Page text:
There is quite a contrast between the megalopolis of Shanghai and the southeastern province of Yunnan. From the Himalayan peaks down to the rainforest bordering Myannmar and Laos, Yunnan is the most diverse province in China, both geographically and ethnically.
The city of LiJiang is a UNESCO World Heritage site, and also a focus for the Nature Conservancy. At 7800 feet Lijiang is the home of the Naxi people, descendants of Tibetan traders who established a trading center of cobbled streets, intricate canals, and distinctive buildings. Government and world wide agencies have poured tons of money into this area and a major tourist industry has developed. The result is a very handsome old town built and rebuilt with quality materials. However, the economy is now firmly tourist centered, and the shops sell curios and the restaurants are set up to get diners in and out. There is also a two block area reserved for night clubs – a high volume mix of traditonal Chinese music with disco, techno, hip hop and other such trends of which I am blissfully unaware. It was not music to my ears. One of the major tourist attractions while we were there was our grandson Otto. Almost all the tourists were Chinese and a young blonde curly headed white boy was a curioisity indeed. He had his picture taken more often than many of the local attractions, and for the most part he put up with it quite well.
The food scene is interesting. Fresh produce and pork abounds, yet most restaurants offer only average fare. However, we did find superior food at the aptly named Chinese Restaurant. Here we had roasted pork right off the spit; kau yu (bar be que fish in sauce); and baba (wheat flatbread). We passed on the bee babies – roasted bee larvae.
It was in LiJiang that we tested some more Chinese wine. I had unpleasant memories of the two dominant players in the Chinese wine industry – Dynasty and Great Wall. Both, I believe, produce wine of great mediocrity. So when I saw saw Yunnan Red, a Cabernet blend, hopes rose. Sadly, my hopes were dashed, as the wine tasted very much like cherry cola – without the fizz. The search goes on.
After 3 days we were off to Zhongdian – renamed Xannggelila (Shangri-la) by the Chinese government in 2002, undoubtedly to attract more tourists. The name Shangri-la is derived from the 1933 best selling novel by James Hilton, where airplane crash survivors found peace and harmony in a Himalayan valley. Many locations claimed they were the site upon which the book was based, but the government decreed Zhongdian was the place, so Shangri-la it is.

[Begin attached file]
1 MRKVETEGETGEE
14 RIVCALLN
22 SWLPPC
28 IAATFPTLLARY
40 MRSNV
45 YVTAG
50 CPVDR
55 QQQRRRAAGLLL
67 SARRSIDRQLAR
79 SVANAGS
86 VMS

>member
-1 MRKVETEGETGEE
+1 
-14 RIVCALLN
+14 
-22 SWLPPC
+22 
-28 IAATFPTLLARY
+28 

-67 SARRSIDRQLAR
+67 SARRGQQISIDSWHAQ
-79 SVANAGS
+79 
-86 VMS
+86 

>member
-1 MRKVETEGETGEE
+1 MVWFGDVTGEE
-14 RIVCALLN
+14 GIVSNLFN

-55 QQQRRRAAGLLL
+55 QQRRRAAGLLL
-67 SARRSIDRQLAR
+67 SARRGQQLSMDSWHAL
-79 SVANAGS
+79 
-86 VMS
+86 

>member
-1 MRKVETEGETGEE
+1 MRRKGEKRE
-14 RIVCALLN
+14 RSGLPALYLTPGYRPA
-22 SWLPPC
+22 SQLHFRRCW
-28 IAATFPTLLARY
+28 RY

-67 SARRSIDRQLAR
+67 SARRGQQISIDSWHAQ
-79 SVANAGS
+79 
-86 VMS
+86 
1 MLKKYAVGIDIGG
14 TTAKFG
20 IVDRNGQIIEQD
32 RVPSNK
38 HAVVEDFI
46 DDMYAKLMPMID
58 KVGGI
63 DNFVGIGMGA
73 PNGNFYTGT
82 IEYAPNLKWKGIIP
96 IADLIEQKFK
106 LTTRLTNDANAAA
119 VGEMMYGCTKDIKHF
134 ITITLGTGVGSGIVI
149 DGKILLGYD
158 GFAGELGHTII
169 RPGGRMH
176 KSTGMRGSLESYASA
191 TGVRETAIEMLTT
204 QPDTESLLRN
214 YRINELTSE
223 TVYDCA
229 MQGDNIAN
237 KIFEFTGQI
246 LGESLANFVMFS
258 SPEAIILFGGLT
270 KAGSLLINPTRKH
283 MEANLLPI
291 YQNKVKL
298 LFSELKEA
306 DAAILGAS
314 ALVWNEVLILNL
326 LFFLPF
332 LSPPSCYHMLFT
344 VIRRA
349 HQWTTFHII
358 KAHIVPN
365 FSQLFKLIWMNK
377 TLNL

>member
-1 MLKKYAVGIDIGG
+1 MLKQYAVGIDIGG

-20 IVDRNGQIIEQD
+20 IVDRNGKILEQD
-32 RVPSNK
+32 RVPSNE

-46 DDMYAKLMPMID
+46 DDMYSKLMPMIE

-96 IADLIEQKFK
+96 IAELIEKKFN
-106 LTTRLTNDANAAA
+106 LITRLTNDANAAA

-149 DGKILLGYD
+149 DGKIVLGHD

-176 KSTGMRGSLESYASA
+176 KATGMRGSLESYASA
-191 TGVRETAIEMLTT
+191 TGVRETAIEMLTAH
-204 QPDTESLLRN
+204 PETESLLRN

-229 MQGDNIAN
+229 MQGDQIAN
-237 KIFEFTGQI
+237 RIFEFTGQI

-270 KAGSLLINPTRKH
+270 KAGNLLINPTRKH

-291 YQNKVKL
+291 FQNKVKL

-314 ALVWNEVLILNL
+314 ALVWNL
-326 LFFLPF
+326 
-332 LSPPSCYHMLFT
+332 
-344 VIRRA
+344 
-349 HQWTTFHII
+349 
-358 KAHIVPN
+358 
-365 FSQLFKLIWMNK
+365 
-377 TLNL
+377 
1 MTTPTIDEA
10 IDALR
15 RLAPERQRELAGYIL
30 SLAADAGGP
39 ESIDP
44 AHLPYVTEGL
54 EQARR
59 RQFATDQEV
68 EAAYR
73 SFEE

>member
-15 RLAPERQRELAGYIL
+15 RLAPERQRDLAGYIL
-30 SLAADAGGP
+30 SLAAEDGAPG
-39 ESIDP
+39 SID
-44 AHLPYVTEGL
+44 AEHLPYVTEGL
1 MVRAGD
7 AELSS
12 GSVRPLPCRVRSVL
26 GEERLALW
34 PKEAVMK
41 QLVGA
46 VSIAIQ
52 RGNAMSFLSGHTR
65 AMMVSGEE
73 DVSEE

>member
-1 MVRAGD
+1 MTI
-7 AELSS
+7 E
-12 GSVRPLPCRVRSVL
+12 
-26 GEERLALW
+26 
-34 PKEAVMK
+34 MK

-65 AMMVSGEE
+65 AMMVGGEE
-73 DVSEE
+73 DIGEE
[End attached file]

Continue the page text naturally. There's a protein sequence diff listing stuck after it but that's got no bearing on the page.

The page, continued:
We hired a van to take us from LiJiang to Shamgri-la and en route we stopped at the jaw dropping Leaping Tiger Gorge; a gorge deeper than the Grand Canyon with truly terrifying rapids. We had the breathtaking experience of climbing down and up several thousand ricketty steps in the pouring rain with several thousand Chinese tourists. It got the heart pumping! Afterward, we had a lesson in how local food should be utilized. We stopped at a no named vacant restaurant, where we were led to the kitchen where 8 or 9 baskets of produce sat. We pointed to some things we knew – zucchini, beans, tomatoes, chilies, eggplant- and then sat down to a cold beer. Minutes later an eight course feast appeared. Localvore eating at its best.
So here we are at a 10,500 feet valley with glimpses of 24,000 foot Himalayan peaks. It is cold enough to wear levis and a jacket, and the rooms have fireplaces. Most of the people here are Tibetan and the food and architecture reflect this. Prayer flags and yaks are everywhere.
Another outing today, with more local food. Tomorrow we put away our warm clothes and head for the heat – Hanoi and Vietnam. We will keep in touch.
For those interested in China today, check out Lost on the Planet China, by J. Maarten Troost. This Dutch born California resident gives an irreverant but often spot-on betrayal of travel in China today. Good read.